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Anilios longissimus (APLIN, 1998)

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Higher TaxaTyphlopidae (Asiatyphlopinae), Typhlopoidea, Serpentes, Squamata (snakes)
Common Names 
SynonymRhamphotyphlops longissimus APLIN 1998
Ramphotyphlops longissimus — COGGER 2000: 768
Austrotyphlops longissimus — WALLACH 2006
Ramphotyphlops longissimus — WILSON & SWAN 2010: 414
Ramphotyphlops longissimus — MARIN et al. 2013
Anilios longissimus — HEDGES et al. 2014
Ramphotyphlops longissimus — COGGER 2014: 805
Anilios longissimus — WALLACH et al. 2014: 39
Anilios longissimus — TIATRAGUL et la. 2023 
DistributionNW Australia (Barrow Island)

Type locality: Bandicoot Bay, Barrow Island, Western Australia, 20°54' S, 115°22' E.  
TypesHolotype: WAM R120049, Western Australian Museum, an adult female collected on 22 May 1995 by Mr Lloyd Whitsed. Heart and liver frozen in liquid nitrogen and stored in -80°C ultrafreeze at the Western Australian Museum. 
DiagnosisDiagnosis: An exceptionally elongate and slender Ramphotyphlops with 16 midbody scale rows, extremely high number of vertebral scales (approx. 750), strongly depressed, rectangular-shaped head with inflated and rounded rostrum, nasal cleft intersecting the second labial scale and terminating just forward of the nostril, and head and body almost completely without pigment [from APLIN 1998].

Color: In life, body appeared translucent, without any obvious pigment apart from very small eyes. Under magnification, preserved specimen shows no other pigment in anterior body but very faint reticulation ('ghosting' of dorsal scale margins) posteriorly. 
CommentType species: Ramphotyphlops longissimus Aplin 1998 is the type species of the subgenus Jackyhosertyphlops Hoser 2013: 46 (subgenus of Libertadictus Wells & Wellington 1984), both synonyms of Anilios (fide SHEA 2015).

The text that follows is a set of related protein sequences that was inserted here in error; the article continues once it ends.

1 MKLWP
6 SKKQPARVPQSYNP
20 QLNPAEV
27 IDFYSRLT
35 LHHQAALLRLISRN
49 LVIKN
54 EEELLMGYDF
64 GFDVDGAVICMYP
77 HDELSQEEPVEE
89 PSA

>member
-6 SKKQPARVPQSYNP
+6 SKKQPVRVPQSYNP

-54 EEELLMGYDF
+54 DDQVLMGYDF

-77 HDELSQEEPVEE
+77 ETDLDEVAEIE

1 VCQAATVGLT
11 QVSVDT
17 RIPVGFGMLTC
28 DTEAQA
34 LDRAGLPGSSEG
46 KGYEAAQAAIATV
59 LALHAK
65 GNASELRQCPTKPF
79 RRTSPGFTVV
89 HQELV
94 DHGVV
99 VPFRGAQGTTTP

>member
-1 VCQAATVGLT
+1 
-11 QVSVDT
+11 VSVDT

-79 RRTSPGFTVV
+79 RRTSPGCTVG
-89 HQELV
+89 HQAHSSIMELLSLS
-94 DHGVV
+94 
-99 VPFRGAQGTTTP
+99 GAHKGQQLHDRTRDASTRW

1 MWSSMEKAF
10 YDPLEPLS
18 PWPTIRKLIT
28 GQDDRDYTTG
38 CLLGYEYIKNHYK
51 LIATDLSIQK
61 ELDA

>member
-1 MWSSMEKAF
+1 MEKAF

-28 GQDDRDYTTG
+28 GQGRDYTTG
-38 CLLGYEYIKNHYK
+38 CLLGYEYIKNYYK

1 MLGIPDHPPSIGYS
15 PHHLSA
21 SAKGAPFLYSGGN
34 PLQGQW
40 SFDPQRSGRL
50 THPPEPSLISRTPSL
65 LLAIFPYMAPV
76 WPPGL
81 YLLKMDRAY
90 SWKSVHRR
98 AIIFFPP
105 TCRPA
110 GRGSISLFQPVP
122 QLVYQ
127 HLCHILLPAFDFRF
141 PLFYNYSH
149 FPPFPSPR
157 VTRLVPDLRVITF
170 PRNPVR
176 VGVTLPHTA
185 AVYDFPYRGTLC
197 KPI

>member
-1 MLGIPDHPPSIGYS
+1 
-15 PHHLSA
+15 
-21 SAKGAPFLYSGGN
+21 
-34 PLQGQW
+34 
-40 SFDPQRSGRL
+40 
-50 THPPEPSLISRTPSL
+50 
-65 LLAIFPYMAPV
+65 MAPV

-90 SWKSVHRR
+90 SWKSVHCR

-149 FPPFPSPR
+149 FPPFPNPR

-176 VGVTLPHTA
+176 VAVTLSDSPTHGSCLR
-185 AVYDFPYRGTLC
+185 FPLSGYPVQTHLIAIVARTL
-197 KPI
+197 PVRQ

EtymologyLongissimus (Latin): extremely long. 
  • Aplin, K. P. 1998. Three new blindsnakes (Squamata: Typhlopidae) from northwestern Australia. Rec. West. Austr. Mus. 19 (1): 1-12 - get paper here
  • Cogger, H. G. 2014. Reptiles and Amphibians of Australia, 7th ed. CSIRO Publishing, xxx + 1033 pp. - get paper here
  • Cogger, H.G. 2000. Reptiles and Amphibians of Australia, 6th ed. Ralph Curtis Publishing, Sanibel Island, 808 pp.
  • Hedges, S.B., Marion, A.B., Lipp, K.M., Marin, J. & Vidal, N. 2014. A taxonomic framework for typhlopid snakes from the Caribbean and other regions (Reptilia, Squamata). Caribbean Herpetology 49: 1–61 - get paper here
  • Marin, J., Donnellan, S.C., Hedges, S.B., Puillandre, N., Aplin, K., Doughty, P., Hutchinson, M.N., Couloux, A. & Vidal, N. 2013. Hidden species diversity of Australian burrowing snakes (Ramphotyphlops). Biological Journal of the Linnean Society, doi: 10.1111/bij.12132 - get paper here
  • Tiatragul, S., Skeels, A., & Keogh, J. S. 2023. Paleoenvironmental models for Australia and the impact of aridification on blindsnake diversification. Journal of Biogeography - get paper here
  • Wallach, V. 2006. The nomenclatural status of Australian Ramphotyphlops (Serpentes: Typhlopidae). Bull. Maryland Herp. Soc. 42 (1): 8-24 - get paper here
  • Wilson, S. & Swan, G. 2010. A complete guide to reptiles of Australia, 3rd ed. Chatswood: New Holland, 558 pp.
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